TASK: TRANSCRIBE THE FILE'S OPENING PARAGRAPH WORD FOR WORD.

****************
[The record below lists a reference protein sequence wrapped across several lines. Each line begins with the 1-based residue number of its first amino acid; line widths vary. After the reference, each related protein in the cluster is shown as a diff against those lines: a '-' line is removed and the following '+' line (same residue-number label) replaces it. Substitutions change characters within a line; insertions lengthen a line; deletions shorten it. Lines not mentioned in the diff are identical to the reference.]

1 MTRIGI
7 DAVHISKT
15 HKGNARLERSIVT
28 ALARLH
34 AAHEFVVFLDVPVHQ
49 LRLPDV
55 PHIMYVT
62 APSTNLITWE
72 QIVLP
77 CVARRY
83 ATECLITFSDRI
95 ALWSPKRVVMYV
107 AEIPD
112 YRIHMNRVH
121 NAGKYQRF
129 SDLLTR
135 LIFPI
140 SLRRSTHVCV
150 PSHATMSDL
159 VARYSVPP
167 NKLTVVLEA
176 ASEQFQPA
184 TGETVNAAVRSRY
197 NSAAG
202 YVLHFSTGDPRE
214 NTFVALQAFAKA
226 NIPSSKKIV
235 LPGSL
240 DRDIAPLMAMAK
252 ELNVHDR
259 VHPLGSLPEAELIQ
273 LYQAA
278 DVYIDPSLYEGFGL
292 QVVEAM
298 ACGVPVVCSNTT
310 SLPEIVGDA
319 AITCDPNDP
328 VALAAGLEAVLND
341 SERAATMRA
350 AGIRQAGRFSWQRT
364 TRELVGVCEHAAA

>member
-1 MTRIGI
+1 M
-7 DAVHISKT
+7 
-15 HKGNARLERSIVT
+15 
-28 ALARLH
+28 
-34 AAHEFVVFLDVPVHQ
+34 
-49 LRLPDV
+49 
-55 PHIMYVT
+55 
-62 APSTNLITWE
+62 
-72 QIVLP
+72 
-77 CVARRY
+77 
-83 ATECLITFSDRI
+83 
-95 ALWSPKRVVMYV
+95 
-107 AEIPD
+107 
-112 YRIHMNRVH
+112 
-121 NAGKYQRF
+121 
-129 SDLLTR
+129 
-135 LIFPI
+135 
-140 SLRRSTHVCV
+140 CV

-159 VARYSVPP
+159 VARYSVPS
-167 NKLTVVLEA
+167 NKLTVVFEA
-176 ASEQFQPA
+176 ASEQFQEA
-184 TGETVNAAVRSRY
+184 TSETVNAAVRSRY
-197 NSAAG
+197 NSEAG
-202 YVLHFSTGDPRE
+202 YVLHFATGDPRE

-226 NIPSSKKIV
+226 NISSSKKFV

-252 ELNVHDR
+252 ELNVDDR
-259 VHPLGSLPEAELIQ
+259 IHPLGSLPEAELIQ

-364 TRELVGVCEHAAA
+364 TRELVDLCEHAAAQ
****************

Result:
[The record below lists a reference protein sequence wrapped across several lines. Each line begins with the 1-based residue number of its first amino acid; line widths vary. After the reference, each related protein in the cluster is shown as a diff against those lines: a '-' line is removed and the following '+' line (same residue-number label) replaces it. Substitutions change characters within a line; insertions lengthen a line; deletions shorten it. Lines not mentioned in the diff are identical to the reference.]